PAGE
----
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4G: Everything You Need to Know About Its Standards

What is 4G?

4G, short for the fourth generation of cellular data technology, represents a significant advancement in mobile connectivity, enabling a wide range of data-intensive applications such as gaming and high-definition (HD) video streaming. It stands as the successor to 3G and serves as the predecessor to the currently dominant 5G technology. Within the realm of 4G, there exist various standards that facilitate its functionality, with notable ones including LTE, IEEE 802.16m, and 3GPP LTE.

Evolution of 4G

Long Term Evolution (LTE), in particular, stands out as a commonly employed 4G standard. It is essential to note that while LTE is widely recognized as 4G technology, there has been debate regarding its adherence to the originally stringent technical criteria for "true 4G." Some argue that LTE may fall short of these criteria, albeit by negligible differences in speed, especially in major locations.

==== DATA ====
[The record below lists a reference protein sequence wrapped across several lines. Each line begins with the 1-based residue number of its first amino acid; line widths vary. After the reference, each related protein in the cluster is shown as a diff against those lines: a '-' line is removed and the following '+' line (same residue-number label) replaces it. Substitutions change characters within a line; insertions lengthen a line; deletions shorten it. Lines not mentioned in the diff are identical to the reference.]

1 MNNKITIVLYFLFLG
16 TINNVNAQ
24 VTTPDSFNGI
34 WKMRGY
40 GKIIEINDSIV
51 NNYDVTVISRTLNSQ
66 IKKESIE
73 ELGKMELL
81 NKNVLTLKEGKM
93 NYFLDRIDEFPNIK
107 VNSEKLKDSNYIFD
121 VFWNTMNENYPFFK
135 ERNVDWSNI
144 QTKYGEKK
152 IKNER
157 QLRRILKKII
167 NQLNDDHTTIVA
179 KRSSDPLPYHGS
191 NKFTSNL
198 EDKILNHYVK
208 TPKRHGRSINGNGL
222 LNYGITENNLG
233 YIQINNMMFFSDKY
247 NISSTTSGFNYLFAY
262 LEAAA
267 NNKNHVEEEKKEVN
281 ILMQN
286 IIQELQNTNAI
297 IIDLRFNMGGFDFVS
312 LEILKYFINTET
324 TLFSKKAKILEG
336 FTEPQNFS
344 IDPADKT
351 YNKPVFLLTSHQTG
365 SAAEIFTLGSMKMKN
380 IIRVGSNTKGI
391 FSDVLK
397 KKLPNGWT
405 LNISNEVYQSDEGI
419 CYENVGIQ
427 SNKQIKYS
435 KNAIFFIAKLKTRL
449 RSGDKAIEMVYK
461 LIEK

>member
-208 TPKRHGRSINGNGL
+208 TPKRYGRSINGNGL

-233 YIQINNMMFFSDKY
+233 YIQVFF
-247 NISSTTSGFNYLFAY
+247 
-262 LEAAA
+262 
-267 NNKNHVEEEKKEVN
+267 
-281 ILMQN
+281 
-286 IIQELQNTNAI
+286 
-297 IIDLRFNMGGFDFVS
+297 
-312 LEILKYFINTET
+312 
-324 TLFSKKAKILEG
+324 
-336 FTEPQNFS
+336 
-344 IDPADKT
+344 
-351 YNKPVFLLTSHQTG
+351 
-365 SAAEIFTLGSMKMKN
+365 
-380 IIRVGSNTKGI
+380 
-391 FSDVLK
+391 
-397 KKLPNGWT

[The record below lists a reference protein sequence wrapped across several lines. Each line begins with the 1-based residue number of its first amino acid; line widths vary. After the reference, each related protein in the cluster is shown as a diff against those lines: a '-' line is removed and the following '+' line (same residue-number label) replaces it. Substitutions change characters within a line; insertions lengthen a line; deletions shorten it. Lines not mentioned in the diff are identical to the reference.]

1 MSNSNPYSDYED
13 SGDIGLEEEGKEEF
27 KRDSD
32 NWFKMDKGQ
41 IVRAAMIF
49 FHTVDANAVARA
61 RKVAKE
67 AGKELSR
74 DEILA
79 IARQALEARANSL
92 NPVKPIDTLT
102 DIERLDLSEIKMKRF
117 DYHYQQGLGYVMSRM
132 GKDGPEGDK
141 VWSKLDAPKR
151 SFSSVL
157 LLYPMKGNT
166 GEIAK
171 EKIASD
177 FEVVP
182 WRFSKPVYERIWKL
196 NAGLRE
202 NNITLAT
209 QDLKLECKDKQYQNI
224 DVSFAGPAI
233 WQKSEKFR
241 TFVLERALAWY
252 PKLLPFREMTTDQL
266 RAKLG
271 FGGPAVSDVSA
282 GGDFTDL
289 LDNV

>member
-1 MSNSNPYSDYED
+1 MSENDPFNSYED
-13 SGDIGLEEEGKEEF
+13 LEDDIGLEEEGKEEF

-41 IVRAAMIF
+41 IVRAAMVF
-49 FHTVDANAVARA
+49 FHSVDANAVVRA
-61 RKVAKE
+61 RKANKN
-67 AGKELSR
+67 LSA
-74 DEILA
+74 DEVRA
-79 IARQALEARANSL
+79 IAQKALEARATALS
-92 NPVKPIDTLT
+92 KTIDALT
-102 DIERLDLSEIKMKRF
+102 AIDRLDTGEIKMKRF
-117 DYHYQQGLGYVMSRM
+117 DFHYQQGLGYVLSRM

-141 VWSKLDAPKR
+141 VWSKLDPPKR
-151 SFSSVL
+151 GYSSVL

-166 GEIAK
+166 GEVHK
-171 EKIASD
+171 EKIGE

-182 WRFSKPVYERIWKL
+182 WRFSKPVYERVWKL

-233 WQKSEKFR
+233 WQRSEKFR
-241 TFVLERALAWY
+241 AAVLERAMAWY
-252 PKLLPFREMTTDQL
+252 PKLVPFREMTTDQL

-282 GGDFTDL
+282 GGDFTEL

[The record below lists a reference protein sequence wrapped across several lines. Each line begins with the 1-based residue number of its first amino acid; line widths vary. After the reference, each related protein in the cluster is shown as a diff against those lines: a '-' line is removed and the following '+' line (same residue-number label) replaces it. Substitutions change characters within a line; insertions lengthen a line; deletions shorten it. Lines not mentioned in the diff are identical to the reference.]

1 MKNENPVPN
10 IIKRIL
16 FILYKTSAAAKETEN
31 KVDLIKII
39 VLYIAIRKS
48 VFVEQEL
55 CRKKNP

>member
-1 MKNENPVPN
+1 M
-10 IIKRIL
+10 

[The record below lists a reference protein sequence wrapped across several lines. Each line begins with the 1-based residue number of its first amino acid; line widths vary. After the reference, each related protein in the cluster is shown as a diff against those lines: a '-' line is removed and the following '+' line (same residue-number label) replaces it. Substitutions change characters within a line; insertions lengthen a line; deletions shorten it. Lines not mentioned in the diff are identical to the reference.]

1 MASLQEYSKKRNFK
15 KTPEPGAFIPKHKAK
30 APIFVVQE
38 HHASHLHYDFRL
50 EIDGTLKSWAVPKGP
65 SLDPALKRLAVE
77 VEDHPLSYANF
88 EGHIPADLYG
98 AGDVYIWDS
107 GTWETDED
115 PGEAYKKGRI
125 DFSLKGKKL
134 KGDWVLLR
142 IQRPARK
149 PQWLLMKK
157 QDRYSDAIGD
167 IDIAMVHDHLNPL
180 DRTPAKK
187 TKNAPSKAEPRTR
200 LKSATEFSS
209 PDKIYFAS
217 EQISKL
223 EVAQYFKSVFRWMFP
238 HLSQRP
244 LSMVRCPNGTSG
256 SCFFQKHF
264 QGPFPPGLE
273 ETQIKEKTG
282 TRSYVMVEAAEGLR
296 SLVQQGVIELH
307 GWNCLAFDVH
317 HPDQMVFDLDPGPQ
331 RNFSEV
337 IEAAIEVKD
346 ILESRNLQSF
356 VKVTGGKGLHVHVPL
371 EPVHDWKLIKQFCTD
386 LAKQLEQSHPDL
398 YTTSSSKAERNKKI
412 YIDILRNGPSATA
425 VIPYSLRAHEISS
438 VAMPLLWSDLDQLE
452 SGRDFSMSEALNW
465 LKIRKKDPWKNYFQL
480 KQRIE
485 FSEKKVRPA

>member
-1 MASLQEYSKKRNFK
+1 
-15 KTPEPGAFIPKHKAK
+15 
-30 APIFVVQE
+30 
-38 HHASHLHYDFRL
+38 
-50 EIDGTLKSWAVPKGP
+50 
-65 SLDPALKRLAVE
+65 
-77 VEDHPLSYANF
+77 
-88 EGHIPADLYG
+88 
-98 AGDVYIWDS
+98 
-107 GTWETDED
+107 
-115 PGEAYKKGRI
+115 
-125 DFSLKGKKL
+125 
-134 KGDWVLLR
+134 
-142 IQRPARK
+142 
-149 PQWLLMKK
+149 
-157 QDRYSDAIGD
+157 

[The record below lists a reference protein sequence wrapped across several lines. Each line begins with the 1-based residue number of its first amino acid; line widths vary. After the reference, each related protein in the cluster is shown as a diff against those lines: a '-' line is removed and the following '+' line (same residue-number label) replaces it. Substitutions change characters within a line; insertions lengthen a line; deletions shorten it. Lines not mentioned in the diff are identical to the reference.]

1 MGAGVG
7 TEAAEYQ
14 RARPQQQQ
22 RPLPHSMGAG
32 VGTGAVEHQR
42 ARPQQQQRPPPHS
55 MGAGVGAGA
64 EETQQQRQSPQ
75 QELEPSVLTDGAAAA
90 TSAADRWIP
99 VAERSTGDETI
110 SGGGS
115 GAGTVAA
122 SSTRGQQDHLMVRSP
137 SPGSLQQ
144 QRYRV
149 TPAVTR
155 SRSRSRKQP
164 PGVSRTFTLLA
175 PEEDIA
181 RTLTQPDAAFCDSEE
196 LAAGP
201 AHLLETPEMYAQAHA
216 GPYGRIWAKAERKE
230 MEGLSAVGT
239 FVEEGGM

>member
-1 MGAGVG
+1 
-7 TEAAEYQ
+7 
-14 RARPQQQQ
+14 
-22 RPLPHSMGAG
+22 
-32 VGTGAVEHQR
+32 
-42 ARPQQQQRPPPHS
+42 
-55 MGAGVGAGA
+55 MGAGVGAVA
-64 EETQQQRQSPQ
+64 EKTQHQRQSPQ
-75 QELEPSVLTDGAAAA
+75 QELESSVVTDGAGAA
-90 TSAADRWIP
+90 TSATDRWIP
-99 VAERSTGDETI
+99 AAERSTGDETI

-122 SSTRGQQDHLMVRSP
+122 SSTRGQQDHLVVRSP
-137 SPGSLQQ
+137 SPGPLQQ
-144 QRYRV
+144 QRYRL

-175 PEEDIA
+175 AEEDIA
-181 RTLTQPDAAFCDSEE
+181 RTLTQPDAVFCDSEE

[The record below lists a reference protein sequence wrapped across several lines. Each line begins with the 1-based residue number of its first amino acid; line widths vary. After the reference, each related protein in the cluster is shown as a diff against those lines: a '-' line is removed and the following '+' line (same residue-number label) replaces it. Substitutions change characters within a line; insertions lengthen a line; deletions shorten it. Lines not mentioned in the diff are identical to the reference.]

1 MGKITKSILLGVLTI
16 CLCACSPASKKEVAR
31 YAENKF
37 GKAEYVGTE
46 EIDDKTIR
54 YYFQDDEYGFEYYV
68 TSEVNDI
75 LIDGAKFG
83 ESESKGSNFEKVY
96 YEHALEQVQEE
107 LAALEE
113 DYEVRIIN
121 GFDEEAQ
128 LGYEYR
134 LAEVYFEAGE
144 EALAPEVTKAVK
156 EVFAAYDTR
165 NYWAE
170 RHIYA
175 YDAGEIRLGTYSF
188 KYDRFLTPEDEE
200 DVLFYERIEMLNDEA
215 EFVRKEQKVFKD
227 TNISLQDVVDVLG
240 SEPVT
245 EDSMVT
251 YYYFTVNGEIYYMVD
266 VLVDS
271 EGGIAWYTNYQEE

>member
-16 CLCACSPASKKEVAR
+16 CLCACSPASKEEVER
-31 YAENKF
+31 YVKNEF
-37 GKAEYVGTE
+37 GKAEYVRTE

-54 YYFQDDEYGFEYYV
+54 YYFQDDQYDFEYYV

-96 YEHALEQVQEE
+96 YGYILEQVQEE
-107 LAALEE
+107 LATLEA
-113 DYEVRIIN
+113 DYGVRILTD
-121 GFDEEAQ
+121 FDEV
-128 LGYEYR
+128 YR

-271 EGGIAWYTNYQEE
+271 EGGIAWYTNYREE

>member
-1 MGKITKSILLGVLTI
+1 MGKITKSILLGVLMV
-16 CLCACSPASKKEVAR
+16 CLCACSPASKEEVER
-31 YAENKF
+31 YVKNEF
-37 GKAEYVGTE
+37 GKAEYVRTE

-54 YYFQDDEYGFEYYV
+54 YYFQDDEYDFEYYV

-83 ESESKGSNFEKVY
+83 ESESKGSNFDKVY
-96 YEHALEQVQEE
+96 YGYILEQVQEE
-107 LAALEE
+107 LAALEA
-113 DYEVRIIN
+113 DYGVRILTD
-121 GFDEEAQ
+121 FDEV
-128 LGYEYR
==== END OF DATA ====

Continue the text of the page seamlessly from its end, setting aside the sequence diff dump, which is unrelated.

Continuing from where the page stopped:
One intriguing aspect of 4G and LTE is that, in everyday usage, many individuals use the terms "4G" and "LTE" interchangeably, despite their technical distinctions in terms of speed and specific technological attributes.

In addition to LTE, another notable 4G standard is IEEE 802.16m. Approved in 2011, this wireless broadband standard was initially conceived with the aim of achieving peak speeds of up to 100 Mbps, contributing to the diverse landscape of 4G technologies.

Furthermore, 3GPP LTE plays a pivotal role within the 4G domain. It serves as the foundational framework upon which LTE technology is constructed. Notably, 3GPP LTE was introduced as version 8, signifying an initial step in the evolution of LTE technology. Subsequent iterations within the 3GPP framework have yielded robust cellular technologies, including version 15, which marked a phase 1 specification for the rapidly expanding 5G technology.